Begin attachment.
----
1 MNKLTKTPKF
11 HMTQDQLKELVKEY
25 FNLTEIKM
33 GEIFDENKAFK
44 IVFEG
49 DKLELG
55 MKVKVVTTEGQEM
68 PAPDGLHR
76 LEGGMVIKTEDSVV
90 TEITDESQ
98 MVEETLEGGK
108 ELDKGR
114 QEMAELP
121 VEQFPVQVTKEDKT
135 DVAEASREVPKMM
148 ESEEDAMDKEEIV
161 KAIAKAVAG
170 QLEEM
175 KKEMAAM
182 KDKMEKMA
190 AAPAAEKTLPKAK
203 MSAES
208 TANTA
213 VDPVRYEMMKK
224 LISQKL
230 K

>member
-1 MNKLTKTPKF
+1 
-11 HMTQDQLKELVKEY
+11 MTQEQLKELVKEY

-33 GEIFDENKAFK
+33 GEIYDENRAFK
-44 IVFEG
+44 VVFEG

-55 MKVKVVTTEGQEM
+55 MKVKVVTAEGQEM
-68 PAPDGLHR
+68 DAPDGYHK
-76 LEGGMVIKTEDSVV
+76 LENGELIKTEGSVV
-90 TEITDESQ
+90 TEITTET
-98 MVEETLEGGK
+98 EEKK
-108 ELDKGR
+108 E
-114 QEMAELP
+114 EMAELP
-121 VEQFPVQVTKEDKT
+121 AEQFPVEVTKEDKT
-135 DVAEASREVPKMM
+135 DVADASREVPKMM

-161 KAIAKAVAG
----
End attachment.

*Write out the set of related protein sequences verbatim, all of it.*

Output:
1 MNKLTKTPKF
11 HMTQDQLKELVKEY
25 FNLTEIKM
33 GEIFDENKAFK
44 IVFEG
49 DKLELG
55 MKVKVVTTEGQEM
68 PAPDGLHR
76 LEGGMVIKTEDSVV
90 TEITDESQ
98 MVEETLEGGK
108 ELDKGR
114 QEMAELP
121 VEQFPVQVTKEDKT
135 DVAEASREVPKMM
148 ESEEDAMDKEEIV
161 KAIAKAVAG
170 QLEEM
175 KKEMAAM
182 KDKMEKMA
190 AAPAAEKTLPKAK
203 MSAES
208 TANTA
213 VDPVRYEMMKK
224 LISQKL
230 K

>member
-1 MNKLTKTPKF
+1 
-11 HMTQDQLKELVKEY
+11 MTQEQLKELVKEY

-33 GEIFDENKAFK
+33 GEIYDENRAFK
-44 IVFEG
+44 VVFEG

-55 MKVKVVTTEGQEM
+55 MKVKVVTAEGQEM
-68 PAPDGLHR
+68 DAPDGYHK
-76 LEGGMVIKTEDSVV
+76 LENGELIKTEGSVV
-90 TEITDESQ
+90 TEITTET
-98 MVEETLEGGK
+98 EEKK
-108 ELDKGR
+108 E
-114 QEMAELP
+114 EMAELP
-121 VEQFPVQVTKEDKT
+121 AEQFPVEVTKEDKT
-135 DVAEASREVPKMM
+135 DVADASREVPKMM

-161 KAIAKAVAG